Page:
May 14, 2013 at 8:01 PM ET
A Russian Soyuz spacecraft carrying a crew of three space travelers successfully touched down on the Central Asian steppes of Kazakhstan on Tuesday, wrapping up a five-month mission to the International Space Station.
Canadian astronaut Chris Hadfield, NASA astronaut Tom Marshburn and Russian cosmonaut Roman Romanenko landed in their Soyuz capsule at about 8:31 a.m. Kazakh time (10:31 p.m. ET Monday).
"It's beautiful," Romanenko radioed right before landing. "It's morning here." [Astronaut Chris Hadfield's 8 Most Amazing Space Moments]
After the landing, all three had smiles on their faces. "That was quite a ride home," Hadfield said.
The trio's return marks the end of the station's Expedition 35, which Hadfield commanded, and the start of Expedition 36. The landing comes just two days after Marshburn and NASA astronaut Chris Cassidy performed an unprecedented emergency spacewalk to fix a serious ammonia coolant leak on the outside of the station.
The three spacefliers orbited Earth 2,300 times and logged 61 million miles (98 million kilometers) during their 144 days on the station. Romanenko, Hadfield and Marshburn also witnessed the arrival and departure of a few unmanned cargo ships, including SpaceX's Dragon capsule in March.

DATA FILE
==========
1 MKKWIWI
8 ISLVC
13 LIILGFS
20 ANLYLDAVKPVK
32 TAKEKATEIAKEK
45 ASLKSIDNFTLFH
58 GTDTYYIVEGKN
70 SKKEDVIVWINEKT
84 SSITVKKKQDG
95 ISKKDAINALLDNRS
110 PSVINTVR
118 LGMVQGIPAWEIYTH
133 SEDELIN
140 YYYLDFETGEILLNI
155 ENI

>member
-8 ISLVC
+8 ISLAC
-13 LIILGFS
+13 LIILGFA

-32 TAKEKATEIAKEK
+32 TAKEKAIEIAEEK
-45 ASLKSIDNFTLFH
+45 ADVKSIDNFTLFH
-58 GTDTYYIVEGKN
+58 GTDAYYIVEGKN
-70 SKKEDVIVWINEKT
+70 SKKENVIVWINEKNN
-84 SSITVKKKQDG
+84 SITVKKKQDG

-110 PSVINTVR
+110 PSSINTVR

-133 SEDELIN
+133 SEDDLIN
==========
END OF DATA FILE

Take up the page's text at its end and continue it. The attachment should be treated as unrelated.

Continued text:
Hadfield was the first Canadian commander of the space station, and he shared his unique perspective on the planet with everyone back on Earth during his time on the orbiting outpost. The astronaut beamed back a series of videos about life in space, including a music video cover of David Bowie's "Space Oddity," sung as a goodbye to his space-based home.
Hadfield sent down his last photo from onboard the $100 billion laboratory on Monday. "Spaceflight finale: To some this may look like a sunset," Hadfield (@Cmdr_Hadfield) wrote on Twitter. "But it's a new dawn."
The departing Soyuz left behind three other astronauts to watch over the space station, but they won't be alone for long. Cassidy, Russian cosmonauts Pavel Vinogradov and Alexander Misurkin will be joined by Italian astronaut Luca Parmitano, NASA's Karen Nyberg and Russia's Fyodor Yurchikhin when they fly up to the station at the end of the month.
NASA has relied on Russian Soyuz spacecraft to shuttle the space agency's astronauts to and from the space station since the end of the shuttle program in 2011. NASA officials eventually hope to use private spaceships to bring people to and from the orbiting laboratory.
The International Space Station is the size of a five-bedroom house and was constructed by five different space agencies representing 15 different countries. Construction began in 1998, and since 2000 the station has been occupied continuously by crews of cosmonauts and astronauts.
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© 2013 The Associated Press. All rights reserved. This material may not be published, broadcast, rewritten, or redistributed.